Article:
I met a traveller from an antique land,
Who said—“Two vast and trunkless legs of stone
Stand in the desert. . . . Near them, on the sand,
Half sunk a shattered visage lies, whose frown,
And wrinkled lip, and sneer of cold command,
Tell that its sculptor well those passions read
Which yet survive, stamped on these lifeless things,
The hand that mocked them, and the heart that fed;
And on the pedestal, these words appear:
My name is Ozymandias, King of Kings;
Look on my Works, ye Mighty, and despair!
Nothing beside remains. Round the decay
Of that colossal Wreck, boundless and bare
The lone and level sands stretch far away.”
With the recent uproar over statues, I’m now beginning to wonder who Ozymandias was? We he an Egyptian Pharaoh? Was he an Assyrian or a Persian? Maybe he was my distant ancestor Genghis Khan?
And was Percy Shelley really making a timeless statement about the way the passing of time destroys the memory of great men? Or was he just another white Englishman rejoicing in the “erasure” of ancient cultures not Greek or Roman?
I’m going to have to rate this poem as “problematic,” especially if Ozymandias was a person of color.
7 thoughts on “Ozymandias was problematic”
If Percy’s version is of offense, imagine Horace Smith’s, haha!
The Weird Al Yankovic of the British Romantics.
The American Spectator, June 30, 2020.
Ozymandias Laughs: A Minnesotan today knows despair.
Considering Shelley’s record as a political radical and atheist, I think strange that you should attribute him such unpleasant motivations.
( For all it matters, he would later write a lengthy boring poem “the revolt of Islam” which was the oppressed people of the Ottoman Empire making a successful revolution in the full French model, but being crushed shortly after by the united European armies and navies’ guns )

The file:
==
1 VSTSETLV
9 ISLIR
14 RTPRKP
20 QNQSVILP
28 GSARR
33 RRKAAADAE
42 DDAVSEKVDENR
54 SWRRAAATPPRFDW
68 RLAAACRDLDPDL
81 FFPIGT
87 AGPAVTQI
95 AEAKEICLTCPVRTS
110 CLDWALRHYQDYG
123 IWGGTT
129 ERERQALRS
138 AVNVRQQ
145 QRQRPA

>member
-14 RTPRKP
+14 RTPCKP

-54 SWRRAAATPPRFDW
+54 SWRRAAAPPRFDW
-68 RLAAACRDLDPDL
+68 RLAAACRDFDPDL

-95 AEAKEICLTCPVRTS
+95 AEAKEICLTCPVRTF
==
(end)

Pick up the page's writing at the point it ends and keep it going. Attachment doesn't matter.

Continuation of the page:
Although the ruins of Persepolis and other such discoveries had already been made, the ‘colossus’ statue was a strictly Egyptian artifact so Ozzy must have been a pharaoh.
Also, one month afterward another poet – one Horace Smith – published his own Ozymandias. There was no Internet at the time otherwise there would have been an infectious Ozymandias meme.
In Egypt’s sandy silence, all alone,
Stands a gigantic Leg, which far off throws
The only shadow that the Desert knows: –
“I am great OZYMANDIAS”, saith the stone,
“The King of Kings; this mighty City shows
“The wonders of my hand.” – The City’s gone, –
Nought but the Leg remaining to disclose
The site of this forgotten Babylon.
We wonder, – and some Hunter may express
Wonder like ours, when thro’ the wilderness
Where London stood, holding the Wolf in chace,
He meets some fragments huge, and stops to guess
What powerful but unrecorded race
Once dwelt in that annihilated place.
— Horace Smith
Then again, the feeling “all empires pass, and so shall ours” was far from alien to the British of that time ( for instance it appears in Gibbon’s Decline and Fall ). It only disappeared through the combination of Victorian self-righteousness and Industrial revolution.
Yes. I looked it up. Ozymandias is Greek for “Ramses.”
I’m actually making a joke about Shelley, trying to see him the way a Twitter leftist would see him.
MIchael Parenti has some interesting stuff about Edward Gibbon here The part where he talks about how the Romans underdeveloped Egypt and turned it into a granary is fascinating. If you read between the lines it also helps explain how the Arabs were able to mount two (ultimately unsuccessful) sieges of Constantinople in the 7th and 8th centuries. The original Muslims had no ships. They were a desert people. But Egyptian Christians helped them build their navy.
That should be the first instance of the standard colonialist trick – turn the colony into a producer of raw materials exclusively and destroy its manufactures so it will have to buy manufactured items from you.
( It’s interesting how everywhere invaders carved themselves a permanent establishment around one or more seaport, they recruited a fleet easily – Goths on the Black Sea, Vandals at Carthage, Arabs in Egypt… )